Tropical Storm Ophelia has become Hurricane Ophelia, and in doing so, became the 10th hurricane in a row this season in addition to being the 15th named storm.
Ophelia won't directly threaten any land. Instead, it will continue to spin in the middle of the Atlantic before venturing closer to England.
Every tropical cyclone since Franklin has reached hurricane status, making Ophelia the 10th in a row without a tropical storm or depression in between.
That's something that hasn't happened since 1893.
However, there were no satellites in 1893, so smaller tropical storms in the middle of the Atlantic could have gone unnoticed during that 10-storm hurricane streak.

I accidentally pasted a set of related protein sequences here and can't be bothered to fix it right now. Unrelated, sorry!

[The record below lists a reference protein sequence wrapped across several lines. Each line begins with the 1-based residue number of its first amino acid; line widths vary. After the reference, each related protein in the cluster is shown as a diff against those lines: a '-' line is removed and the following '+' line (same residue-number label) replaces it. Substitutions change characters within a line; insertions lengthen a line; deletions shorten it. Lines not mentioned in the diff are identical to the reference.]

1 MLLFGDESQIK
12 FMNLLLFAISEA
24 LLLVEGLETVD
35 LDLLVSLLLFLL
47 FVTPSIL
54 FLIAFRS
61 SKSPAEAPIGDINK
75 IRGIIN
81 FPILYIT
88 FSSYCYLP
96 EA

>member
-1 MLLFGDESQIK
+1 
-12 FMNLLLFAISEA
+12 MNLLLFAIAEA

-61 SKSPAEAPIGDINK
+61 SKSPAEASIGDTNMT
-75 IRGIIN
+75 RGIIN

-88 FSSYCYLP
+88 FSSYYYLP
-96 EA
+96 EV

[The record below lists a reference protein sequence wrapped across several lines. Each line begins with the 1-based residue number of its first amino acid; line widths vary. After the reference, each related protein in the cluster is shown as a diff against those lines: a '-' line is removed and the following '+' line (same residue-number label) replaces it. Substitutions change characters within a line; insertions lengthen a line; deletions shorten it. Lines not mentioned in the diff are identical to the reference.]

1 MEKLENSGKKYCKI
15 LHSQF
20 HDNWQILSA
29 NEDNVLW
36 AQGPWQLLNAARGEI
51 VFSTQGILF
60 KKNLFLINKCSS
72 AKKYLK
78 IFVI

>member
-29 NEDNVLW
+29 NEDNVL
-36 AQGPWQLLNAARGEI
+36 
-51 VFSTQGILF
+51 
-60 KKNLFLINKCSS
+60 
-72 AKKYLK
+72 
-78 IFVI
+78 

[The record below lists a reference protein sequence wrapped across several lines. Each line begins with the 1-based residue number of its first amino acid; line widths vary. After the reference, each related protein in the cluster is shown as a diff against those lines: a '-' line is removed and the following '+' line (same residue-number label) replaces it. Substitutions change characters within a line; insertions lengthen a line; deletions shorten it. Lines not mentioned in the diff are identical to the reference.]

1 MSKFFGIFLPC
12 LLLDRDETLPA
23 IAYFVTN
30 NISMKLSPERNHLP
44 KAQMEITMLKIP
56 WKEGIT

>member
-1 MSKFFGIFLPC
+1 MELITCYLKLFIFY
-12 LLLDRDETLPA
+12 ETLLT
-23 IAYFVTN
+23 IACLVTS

Even the busiest hurricane seasons in recent years — 2012, 2010 and 2005 — didn't see nearly as many hurricanes back to back like this year. Those years had smaller tropical storms or depressions in between hurricanes.
This hurricane season has been exceptionally busy with an unusual number of major hurricanes — five so far.
There have also been three different Category 4 hurricanes to make a U.S. landfall — Harvey, Irma and Maria. That's never happened since we started keeping records.
There's a little more than a month and a half to go in what's been a remarkable hurricane season, and fortunately, there's currently no sign of Philippe behind Ophelia.
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